A tracheotomy to put a breathing tube in the throat of an infant can be a risky procedure, says Dr. Court Cutting, a leading plastic surgeon at New York University Medical Center; it runs the danger of cutting the superior thyroid artery, which can cause blood to spurt out as fast as it can be sucked up. The surgeon probably won't make that mistake again, but it can be tough luck for the baby. Talking with a pilot friend one day, Cutting realized that the way we teach surgeons is like training pilots by sending them up in loaded 747s—loaded mostly with poor people, since the affluent seek out experienced doctors as private patients. But pilots learn to fly on simulators. Why can't surgeons practice on machines, instead of bodies?
They already do, but existing devices all have shortcomings. Cutting himself has developed a videogame-based system for teaching cleft-lip and -palate repair, and there are programs for cardiac surgeons to practice threading catheters up the femoral artery to the heart. But those are based on generic anatomical models. Cutting wanted the ability to rehearse an operation on a virtual model of a real patient's actual anatomy, based on CT or MRI scans. And he wanted to be able to do it in real time, interactively, on a model incorporating skin, muscle, nerves, organs, bones—and blood.
How hard can that be? Well, equations exist to calculate how tissues will stretch or tear when a surgeon manipulates them, and how they will respond when they're sutured up again. But on existing desktop computers they can take days to solve, says Joseph Teran, a UCLA mathematician who is organizing a conference on "virtual surgery" at the university next month. To show the effects in real time on a screen, you have to do the calculations in one thirtieth of a second. To create the illusion of actually wielding a scalpel or hook—using a device that simulates actual motion and resistance, analogous to the joystick on a flight simulator—requires reducing the lag time to one thousandth of a second. Essentially, you'd need to put the power of a supercomputer into a desktop. Cutting thinks this will be achievable, using multiple parallel processors and new algorithms Teran is developing, within a couple of years. "You could have a patient in a small town scanned while a surgeon in the city practices the surgery," Teran says. "The patient then flies out for the operation."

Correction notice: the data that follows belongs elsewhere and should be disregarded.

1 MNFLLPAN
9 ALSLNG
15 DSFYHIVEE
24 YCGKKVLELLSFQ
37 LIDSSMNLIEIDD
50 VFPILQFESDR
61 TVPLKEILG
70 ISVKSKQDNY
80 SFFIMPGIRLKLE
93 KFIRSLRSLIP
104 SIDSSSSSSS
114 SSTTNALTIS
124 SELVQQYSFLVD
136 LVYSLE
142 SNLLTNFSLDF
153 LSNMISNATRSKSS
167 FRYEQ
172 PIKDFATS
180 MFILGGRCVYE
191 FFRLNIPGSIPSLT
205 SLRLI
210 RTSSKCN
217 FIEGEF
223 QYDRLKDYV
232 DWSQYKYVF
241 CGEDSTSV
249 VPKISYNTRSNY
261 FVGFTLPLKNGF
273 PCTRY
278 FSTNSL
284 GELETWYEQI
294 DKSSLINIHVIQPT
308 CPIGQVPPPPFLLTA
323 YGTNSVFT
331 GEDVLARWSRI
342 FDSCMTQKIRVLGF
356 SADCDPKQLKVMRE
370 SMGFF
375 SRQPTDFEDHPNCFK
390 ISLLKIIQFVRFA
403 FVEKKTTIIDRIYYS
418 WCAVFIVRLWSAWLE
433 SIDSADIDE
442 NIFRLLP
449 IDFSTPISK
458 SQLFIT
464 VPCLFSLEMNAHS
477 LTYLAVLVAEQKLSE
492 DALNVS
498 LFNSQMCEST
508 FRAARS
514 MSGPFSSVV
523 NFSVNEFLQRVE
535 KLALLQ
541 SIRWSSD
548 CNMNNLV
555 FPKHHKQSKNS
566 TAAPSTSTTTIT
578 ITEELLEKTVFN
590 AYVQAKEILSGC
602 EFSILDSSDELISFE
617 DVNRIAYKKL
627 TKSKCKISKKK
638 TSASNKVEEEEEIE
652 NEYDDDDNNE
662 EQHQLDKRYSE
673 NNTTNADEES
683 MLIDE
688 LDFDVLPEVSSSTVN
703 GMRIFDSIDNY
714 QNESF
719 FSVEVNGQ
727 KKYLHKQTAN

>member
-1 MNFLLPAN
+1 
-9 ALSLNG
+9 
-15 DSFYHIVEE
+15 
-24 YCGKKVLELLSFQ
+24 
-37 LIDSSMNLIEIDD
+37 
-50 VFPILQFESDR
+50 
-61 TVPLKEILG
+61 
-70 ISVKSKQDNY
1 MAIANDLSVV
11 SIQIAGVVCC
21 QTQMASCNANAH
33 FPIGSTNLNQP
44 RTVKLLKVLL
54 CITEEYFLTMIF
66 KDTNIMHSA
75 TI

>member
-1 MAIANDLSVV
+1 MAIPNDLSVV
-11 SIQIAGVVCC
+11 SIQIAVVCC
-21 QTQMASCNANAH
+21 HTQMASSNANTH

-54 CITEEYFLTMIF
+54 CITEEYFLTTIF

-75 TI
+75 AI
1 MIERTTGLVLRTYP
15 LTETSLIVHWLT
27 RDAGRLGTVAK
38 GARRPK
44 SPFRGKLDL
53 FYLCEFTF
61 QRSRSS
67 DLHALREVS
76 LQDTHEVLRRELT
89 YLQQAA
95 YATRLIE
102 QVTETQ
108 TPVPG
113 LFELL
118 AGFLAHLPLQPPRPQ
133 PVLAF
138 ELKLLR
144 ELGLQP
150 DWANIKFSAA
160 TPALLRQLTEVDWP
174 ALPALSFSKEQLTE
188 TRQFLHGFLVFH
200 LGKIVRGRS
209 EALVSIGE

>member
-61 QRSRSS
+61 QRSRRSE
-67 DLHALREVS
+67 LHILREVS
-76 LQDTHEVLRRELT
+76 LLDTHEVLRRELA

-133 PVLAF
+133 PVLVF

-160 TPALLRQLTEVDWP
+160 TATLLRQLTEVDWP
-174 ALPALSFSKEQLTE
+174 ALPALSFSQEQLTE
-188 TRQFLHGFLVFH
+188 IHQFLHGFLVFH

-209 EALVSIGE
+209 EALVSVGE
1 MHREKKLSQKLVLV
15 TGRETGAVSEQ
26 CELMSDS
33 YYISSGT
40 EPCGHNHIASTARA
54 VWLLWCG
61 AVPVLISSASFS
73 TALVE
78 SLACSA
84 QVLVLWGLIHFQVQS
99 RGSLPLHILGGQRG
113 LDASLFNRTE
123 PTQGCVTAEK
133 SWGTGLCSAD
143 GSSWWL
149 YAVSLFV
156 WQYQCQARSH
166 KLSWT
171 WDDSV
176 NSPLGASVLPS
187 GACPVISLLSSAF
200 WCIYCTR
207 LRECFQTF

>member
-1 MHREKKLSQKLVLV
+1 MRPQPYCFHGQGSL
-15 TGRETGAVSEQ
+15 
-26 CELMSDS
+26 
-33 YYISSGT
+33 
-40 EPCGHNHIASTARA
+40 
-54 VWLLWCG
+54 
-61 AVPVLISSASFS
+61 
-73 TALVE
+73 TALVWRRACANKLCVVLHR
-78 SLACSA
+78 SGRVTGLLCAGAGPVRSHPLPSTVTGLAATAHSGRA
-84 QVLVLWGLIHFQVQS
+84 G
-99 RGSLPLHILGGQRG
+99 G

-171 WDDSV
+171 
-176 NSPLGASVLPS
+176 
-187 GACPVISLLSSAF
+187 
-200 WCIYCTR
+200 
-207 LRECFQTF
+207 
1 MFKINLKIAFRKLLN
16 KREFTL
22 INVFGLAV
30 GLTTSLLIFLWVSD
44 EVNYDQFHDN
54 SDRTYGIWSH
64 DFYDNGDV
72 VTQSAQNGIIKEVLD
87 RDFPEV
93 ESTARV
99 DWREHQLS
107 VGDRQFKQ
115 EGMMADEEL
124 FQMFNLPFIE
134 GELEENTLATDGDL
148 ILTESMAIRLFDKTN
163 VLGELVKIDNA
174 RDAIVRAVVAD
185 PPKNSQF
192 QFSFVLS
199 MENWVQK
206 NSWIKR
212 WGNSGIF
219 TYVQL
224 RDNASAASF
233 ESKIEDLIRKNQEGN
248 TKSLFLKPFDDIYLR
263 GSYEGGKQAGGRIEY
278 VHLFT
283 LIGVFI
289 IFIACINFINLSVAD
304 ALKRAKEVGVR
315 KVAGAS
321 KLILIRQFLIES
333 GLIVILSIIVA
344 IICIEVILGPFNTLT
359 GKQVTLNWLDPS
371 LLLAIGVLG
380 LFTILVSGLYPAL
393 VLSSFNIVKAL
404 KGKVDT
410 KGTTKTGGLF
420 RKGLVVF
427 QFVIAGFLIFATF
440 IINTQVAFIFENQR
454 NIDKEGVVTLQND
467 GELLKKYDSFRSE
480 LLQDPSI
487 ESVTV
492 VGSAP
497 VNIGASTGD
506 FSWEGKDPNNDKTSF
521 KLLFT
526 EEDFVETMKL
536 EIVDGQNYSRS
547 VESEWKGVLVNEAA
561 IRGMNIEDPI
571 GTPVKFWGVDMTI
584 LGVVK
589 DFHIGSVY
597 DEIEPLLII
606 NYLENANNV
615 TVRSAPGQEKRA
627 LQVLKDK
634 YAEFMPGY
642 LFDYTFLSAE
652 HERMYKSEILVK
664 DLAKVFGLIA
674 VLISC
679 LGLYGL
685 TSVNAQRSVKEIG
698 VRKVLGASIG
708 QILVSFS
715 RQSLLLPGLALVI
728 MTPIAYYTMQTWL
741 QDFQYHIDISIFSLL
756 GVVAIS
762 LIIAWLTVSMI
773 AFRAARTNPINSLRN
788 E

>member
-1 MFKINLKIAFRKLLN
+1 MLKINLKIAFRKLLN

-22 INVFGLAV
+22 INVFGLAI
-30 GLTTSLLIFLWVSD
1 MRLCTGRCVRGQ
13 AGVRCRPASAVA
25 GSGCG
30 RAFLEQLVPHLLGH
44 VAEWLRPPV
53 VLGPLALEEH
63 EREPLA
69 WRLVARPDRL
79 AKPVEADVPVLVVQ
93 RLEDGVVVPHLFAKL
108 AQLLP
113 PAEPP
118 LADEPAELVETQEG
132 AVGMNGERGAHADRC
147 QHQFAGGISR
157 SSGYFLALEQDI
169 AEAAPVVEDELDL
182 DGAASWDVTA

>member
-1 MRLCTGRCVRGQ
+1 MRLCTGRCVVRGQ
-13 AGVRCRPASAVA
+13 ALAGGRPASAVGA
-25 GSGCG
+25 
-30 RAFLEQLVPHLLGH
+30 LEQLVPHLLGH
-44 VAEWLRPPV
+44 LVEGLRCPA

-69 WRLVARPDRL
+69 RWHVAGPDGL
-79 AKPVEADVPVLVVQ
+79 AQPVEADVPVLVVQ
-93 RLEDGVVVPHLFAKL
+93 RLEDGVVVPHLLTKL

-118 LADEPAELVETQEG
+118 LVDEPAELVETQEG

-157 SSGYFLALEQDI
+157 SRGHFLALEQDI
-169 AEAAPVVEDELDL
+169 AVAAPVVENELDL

And none too soon to help Iraq War veterans who, thanks to improved body armor, are now surviving attacks that would have been fatal in earlier wars, but are left with severe wounds to their extremities and faces. Many other specialties could benefit as well, including cardiac, cancer and orthopedic surgery, and Cutting's own field of cleft-lip and -palate repair; there are 40,000 cleft babies born every year in China alone. "No two traumas or birth defects are the same," says Teran. "The surgeon makes a plan to repair the damage, only nothing goes according to plan." Better, in that case, for the virtual patient to bleed on the screen—than the real one in the operating room.